Dinner that night was the highlight. We ate at Alex & Ika, on Main Street. The menu is interesting because it has some dishes that are fairly cheap and others than are very expensive, but the food overall was a hit. My wife and son had the hanger steak with fingerling fried potatoes (roasted steak, not grilled), but it was very tasty (around $22?). My daughter had the half-chicken, for $10 which was fantastic. Very crispy skin, cooked with lemon and thyme and flavorful and moist chicken (note: we tend not to like restaurant chicken, because we use Empire brand at home and find most restaurant versions to be too bland or dry or both). The downside is that no sides were included, but she ordered the fingerling fried potatoes (which came with a chipotle aioli, which went well, though she preferred ketchup). I got the most expensive dish, rack of lamb with risotto and artichoke hearts ($32). I didn't think this was outstanding, but it was very good. I've had more flavorful lamb, but it was still good. (I wouldn't get it again, though only because I think there are better values on the menu). Portions were very large for all dishes. Note that the fries are made by boiling fingerling potatoes, smashing them flat and then frying. They have a warm chocolate cake in creme anglaise which was out-of-this-world fantastic. My son orders this dessert everywhere he can get it at home in NYC and declared this version to be his favorite. We all ended up tasting it and loving it so much we went back the next night just for dessert (though it was Saturday and they were full so we missed out). We also had the maple creme brulee which is also excellent. I wanted to have the tarte tatin, which had been recommended, but they bake them fresh and it would have been a 15-minute wait, so I passed on it. Service is a little slow -- they are very busy and seemed a little understaffed, but our waitress was very helpful in making recommendations and in particular politely suggesting the doneness for each dish we wanted. Definitely make reservations a day or more in advance. It is casual style..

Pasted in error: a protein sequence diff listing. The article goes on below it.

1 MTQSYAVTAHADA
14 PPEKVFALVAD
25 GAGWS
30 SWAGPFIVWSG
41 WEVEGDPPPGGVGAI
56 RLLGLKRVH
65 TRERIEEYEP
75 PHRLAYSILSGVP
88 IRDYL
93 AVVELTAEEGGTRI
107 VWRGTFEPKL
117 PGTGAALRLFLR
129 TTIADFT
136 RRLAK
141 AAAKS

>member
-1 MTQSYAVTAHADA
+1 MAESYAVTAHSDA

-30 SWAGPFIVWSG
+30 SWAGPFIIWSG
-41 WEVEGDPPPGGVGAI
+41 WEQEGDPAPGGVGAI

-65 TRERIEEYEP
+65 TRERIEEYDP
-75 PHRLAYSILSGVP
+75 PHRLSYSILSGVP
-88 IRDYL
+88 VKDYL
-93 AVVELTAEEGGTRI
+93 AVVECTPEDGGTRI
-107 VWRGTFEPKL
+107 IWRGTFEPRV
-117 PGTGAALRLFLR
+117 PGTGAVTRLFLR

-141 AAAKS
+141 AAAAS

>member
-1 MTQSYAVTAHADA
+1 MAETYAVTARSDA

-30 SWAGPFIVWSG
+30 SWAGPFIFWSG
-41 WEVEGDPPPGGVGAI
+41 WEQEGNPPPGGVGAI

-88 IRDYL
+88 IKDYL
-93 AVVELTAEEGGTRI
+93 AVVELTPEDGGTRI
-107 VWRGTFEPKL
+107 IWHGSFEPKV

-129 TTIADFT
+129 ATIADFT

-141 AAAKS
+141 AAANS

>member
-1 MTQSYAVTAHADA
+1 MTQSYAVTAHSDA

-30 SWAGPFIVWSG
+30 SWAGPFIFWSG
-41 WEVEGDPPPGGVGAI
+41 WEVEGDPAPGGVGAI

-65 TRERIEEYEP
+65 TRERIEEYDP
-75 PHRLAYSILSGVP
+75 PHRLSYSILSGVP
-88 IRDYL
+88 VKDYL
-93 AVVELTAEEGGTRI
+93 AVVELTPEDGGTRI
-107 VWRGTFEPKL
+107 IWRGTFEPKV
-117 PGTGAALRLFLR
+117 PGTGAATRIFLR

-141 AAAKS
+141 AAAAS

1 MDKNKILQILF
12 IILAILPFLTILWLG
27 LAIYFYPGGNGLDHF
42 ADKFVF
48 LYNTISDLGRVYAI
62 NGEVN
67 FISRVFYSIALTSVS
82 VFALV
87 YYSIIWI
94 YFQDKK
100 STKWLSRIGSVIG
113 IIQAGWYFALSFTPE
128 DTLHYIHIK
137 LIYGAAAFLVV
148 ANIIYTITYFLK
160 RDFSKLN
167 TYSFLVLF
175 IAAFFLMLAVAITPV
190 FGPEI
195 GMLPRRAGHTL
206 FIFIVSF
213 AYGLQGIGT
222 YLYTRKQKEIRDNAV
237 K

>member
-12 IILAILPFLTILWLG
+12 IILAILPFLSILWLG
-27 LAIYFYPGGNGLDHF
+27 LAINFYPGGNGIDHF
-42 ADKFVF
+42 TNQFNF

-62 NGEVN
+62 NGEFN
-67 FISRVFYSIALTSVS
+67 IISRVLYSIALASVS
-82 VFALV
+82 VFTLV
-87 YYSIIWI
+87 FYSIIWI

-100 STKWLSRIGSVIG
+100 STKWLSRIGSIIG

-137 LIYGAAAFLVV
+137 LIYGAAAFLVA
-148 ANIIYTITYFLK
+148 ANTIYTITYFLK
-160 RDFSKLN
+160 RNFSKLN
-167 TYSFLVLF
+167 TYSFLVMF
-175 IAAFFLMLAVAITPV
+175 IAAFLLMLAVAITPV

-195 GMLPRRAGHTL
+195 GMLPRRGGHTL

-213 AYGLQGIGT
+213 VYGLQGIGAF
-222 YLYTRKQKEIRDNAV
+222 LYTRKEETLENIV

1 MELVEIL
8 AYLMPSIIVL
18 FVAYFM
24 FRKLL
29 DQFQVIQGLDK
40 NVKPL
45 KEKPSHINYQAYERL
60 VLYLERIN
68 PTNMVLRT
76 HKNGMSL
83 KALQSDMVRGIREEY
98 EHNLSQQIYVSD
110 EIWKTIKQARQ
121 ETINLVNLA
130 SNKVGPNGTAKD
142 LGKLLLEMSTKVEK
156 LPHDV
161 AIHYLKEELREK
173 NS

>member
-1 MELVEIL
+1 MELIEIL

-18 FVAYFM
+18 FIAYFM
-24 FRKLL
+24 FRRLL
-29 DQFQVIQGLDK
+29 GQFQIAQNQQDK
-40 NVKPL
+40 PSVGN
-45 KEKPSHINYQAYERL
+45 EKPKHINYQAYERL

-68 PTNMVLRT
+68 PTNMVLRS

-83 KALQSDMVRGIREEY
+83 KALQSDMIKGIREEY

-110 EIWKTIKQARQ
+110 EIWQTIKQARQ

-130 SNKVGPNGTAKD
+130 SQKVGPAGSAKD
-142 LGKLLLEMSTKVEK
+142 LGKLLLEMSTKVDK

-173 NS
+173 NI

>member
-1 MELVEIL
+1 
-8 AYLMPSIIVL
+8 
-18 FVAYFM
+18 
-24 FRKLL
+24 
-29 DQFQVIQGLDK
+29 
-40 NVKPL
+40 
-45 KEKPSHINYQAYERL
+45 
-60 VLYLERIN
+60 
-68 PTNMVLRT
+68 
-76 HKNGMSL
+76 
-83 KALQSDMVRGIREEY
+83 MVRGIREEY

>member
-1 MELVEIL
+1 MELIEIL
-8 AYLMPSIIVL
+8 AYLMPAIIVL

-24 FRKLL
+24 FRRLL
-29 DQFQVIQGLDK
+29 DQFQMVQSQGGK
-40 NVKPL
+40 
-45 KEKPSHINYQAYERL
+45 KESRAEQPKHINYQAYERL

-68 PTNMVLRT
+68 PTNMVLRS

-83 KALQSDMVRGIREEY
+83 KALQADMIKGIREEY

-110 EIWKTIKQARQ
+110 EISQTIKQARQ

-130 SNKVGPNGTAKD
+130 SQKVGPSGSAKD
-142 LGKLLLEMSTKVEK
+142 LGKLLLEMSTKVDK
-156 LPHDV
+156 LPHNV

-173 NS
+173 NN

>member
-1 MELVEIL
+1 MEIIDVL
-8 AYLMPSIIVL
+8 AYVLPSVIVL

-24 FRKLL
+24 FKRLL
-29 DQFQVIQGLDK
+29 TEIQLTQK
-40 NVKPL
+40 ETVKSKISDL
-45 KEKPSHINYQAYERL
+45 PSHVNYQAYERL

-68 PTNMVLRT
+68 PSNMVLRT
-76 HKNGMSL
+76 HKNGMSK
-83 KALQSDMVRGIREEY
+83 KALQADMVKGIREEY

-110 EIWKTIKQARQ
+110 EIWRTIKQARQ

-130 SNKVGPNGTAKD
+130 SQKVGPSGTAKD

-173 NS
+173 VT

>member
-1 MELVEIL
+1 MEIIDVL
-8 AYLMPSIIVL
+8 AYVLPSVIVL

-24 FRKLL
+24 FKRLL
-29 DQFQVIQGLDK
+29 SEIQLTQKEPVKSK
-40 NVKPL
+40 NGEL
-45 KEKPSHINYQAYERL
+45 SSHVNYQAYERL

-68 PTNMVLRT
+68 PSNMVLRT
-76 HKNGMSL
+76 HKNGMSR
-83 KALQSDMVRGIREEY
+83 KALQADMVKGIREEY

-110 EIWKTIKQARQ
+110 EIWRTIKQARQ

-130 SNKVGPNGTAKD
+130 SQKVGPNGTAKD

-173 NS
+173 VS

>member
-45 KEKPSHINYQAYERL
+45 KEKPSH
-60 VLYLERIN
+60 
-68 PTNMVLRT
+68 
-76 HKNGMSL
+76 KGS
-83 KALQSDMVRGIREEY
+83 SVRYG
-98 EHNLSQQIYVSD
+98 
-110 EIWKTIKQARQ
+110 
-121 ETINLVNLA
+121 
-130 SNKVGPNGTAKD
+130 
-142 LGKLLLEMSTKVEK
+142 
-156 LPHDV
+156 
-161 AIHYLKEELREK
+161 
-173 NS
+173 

Our final day we lunched at the Doubleday Cafe on Main Street. It's a fairly standard diner but the food was a good value. I had a hummus and cucumber wrap, which was huge and tasty. Hummus compared well with the fresh hummus I can get near my home in Brooklyn (on Atlantic Avenue). The grilled chicken sandwich and bacon cheeseburger were also good.

For dinner, we ate at Nicoletta's, a southern Italian restaurant. Although cheaper than Alex & Ika, it appears more upscale (I was glad I wore pants and a collared shirt, as opposed to shorts, though there were a few Phillies fans there in uniform shirts and shorts). The food was good, but not great, the main issue being the saltiness (note: we tend to cook with very little added salt, so YMMV). The mozzarella sticks appetizer was very good quality mozzarella (thick and creamy in texture), though salty. Chicken parmagiana (my personal measuring stick for this type of place) with spaghetti was fine, but the chicken parmagiana was a little dry for my taste (it was essentially breaded chicken with good salty mozzarella on top and sauce on the side; I had to dredge it in the sauce from the spaghetti to make it OK). Linguini with clams was excellent and the veal saltimbocca was very good as well (even my daughter, who doesn't like spinach, ate half of it from my wife's plate). My son's spaghetti and meatballs got a good review (better than Yum Yum Shack). Service was excellent, despite being packed and they constantly refilled our water glasses.

As noted, we tried to go to Alex & Ika for dessert but couldn't get a table. Fortunately, we had some leftovers from Schneider's Bakery (also on Main, right by Alex & Ika). Everything we had there was fabulous -- macaroon, chocolate cupcake, large chocolate cookie and black and white cookie ("cake"-style). The chocolate cookie in particular was very chocolaty and rich.

All in all, dining was much better than I expected, though finding the better places in town is not cheap.